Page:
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After Procedure

  • You will spend time in a recovery area.
  • A healthcare professional will check your vital signs and monitor your condition.
  • You will need someone to drive you home, because you were sedated during the procedure.

How Long Will It Take?

The procedure will take less than one hour. The entire visit is about 2-3 hours, including preparation time and monitoring in the recovery room.

Will It Hurt?

The injection of the local anesthetic may burn or sting for a few seconds. After that, you should not feel pain during the procedure.

Possible Complications

  • Spinal headache
  • Allergic reaction to the medication
  • Bleeding (rare)
  • Infection (rare)
  • Nerve damage (rare)
  • Seizure (if anesthetic is used - rare)
  • Syncope (fainting)

Average Hospital Stay

Less than one day.

Postoperative Care

  • Rest on the day of the procedure.
  • Apply ice packs for soreness at the injection site.
  • Avoid baths, pools, and whirlpools for 24-48 hours.


It will take a few days to a week, maybe longer, for the medication to reduce the inflammation and pain. You should be able to resume your regular daily activities the day after the procedure. You should be able to start exercising within one week.

Call Your Doctor If Any of the Following Occurs

  • Signs of infection, including fever and chills
  • Redness, swelling, increasing pain, bleeding, or discharge from the injection site
  • Sudden shortness of breath or chest pain
  • Weakness or paralysis
  • Numbness, tingling, pain, or weakness, especially in the arms, hands, legs, or feet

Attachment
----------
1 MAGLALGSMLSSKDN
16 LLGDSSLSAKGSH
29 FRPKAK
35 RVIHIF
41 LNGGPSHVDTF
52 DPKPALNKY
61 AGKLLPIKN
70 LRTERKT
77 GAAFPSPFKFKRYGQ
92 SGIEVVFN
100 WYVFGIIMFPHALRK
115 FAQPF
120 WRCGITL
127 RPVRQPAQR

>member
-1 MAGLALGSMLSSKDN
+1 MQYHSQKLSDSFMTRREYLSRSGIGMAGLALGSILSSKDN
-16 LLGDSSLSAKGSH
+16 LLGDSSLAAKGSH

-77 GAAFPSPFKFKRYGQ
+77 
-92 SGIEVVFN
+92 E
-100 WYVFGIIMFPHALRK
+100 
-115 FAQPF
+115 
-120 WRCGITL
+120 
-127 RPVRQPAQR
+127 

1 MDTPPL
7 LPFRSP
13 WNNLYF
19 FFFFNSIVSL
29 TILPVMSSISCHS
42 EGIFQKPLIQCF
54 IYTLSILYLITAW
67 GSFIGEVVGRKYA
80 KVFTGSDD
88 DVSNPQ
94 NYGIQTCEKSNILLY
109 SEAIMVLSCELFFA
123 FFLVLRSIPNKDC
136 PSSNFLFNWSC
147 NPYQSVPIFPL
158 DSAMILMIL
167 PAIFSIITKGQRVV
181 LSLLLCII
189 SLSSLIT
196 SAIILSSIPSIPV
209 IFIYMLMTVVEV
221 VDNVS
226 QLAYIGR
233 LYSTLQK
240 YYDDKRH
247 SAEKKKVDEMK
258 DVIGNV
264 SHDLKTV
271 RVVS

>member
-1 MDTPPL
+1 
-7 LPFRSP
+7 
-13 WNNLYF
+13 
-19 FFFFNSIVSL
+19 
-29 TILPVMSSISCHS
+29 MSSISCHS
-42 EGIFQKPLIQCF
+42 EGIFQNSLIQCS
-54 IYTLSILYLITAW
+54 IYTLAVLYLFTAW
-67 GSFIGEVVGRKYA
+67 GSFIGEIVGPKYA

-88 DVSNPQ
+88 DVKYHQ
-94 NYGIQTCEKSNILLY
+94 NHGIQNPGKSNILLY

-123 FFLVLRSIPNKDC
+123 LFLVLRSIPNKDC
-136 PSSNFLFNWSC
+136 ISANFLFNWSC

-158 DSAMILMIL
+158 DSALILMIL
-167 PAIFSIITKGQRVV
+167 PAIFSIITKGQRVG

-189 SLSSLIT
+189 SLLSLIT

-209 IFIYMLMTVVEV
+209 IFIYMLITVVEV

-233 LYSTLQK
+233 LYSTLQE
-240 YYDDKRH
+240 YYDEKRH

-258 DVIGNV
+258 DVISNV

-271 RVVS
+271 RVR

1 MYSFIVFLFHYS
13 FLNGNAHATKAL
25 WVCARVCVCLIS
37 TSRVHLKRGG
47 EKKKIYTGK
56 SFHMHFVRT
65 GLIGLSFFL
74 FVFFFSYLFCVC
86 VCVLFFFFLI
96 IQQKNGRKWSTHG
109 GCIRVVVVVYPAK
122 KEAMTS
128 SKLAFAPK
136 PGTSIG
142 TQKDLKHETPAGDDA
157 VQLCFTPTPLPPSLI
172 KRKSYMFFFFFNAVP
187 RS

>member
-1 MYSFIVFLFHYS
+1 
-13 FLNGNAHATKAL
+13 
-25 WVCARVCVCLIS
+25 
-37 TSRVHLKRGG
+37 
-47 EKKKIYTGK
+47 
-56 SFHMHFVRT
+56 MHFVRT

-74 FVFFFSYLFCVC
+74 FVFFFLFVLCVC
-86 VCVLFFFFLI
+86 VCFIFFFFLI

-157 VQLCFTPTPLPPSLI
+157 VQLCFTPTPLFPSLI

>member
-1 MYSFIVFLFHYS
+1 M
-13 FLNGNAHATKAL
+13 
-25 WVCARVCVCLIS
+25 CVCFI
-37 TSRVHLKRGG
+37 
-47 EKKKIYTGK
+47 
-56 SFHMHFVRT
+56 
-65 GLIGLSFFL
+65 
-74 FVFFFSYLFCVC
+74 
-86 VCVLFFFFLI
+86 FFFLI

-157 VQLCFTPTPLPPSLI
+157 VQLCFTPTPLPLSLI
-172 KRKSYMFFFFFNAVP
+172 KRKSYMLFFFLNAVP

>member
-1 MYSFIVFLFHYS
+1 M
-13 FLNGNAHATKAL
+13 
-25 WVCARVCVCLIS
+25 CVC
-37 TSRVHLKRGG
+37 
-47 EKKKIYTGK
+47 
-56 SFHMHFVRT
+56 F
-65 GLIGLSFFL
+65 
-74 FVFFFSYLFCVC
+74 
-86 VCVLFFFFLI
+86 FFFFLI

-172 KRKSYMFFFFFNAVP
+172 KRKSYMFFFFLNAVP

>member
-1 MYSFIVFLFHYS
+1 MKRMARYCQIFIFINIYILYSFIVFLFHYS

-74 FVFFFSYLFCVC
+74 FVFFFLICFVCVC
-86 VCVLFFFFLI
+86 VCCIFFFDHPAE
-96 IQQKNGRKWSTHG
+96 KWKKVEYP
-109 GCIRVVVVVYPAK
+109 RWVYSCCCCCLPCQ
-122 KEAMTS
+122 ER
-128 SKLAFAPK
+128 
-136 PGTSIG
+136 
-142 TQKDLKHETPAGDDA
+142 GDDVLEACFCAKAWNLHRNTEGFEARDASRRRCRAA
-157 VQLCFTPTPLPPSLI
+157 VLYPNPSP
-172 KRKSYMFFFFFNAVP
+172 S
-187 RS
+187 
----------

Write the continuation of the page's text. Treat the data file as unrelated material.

American Academy of Orthopaedic Surgeons

American Association of Neurological Surgeons


BC Health Guide

Canadian Orthopaedic Foundation


American Academy of Orthopaedic Surgeons (AAOS). AAOS clinical guideline on low back pain/sciatica (acute) (phases I and II). Available at: http://www.guidelines.gov/summary/summary.aspx?doc_id=5369&nbr=003672&string=spinal+AND+fusion . Accessed September 9, 2005.

Jain, KK. Neurologic complications of local anesthesia. In: Gilman S, editor. MedLink Neurology. San Diego: MedLink Corporation. Available at www.medlink.com. Accessed May 31, 2008.

Manchikanti L, Staats PS, Singh V, et al. Evidence-based practice guidelines for interventional techniques in the management of chronic spinal pain. Pain Phys. 2003;6:3-81.

Ramachandran, TS. Lumbar spinal stenosis and neurogenic claudications. In: Gilman S, editor. MedLink Neurology. San Diego: MedLink Corporation. Available at www.medlink.com. Accessed May 31, 2008.

Spinal injections. North American Spine Society website. Available at: http://www.spine.org/articles/injections.cfm . Accessed September 7, 2005.

Wheeler AH. Therapeutic injections for pain management. eMedicine . 2005. Available at: http://www.emedicine.com/neuro/topic514.htm . Accessed September 16, 2005.

Last reviewed May 2008 by J. Thomas Megerian, MD, PhD, FAAP

Please be aware that this information is provided to supplement the care provided by your physician. It is neither intended nor implied to be a substitute for professional medical advice. CALL YOUR HEALTHCARE PROVIDER IMMEDIATELY IF YOU THINK YOU MAY HAVE A MEDICAL EMERGENCY. Always seek the advice of your physician or other qualified health provider prior to starting any new treatment or with any questions you may have regarding a medical condition.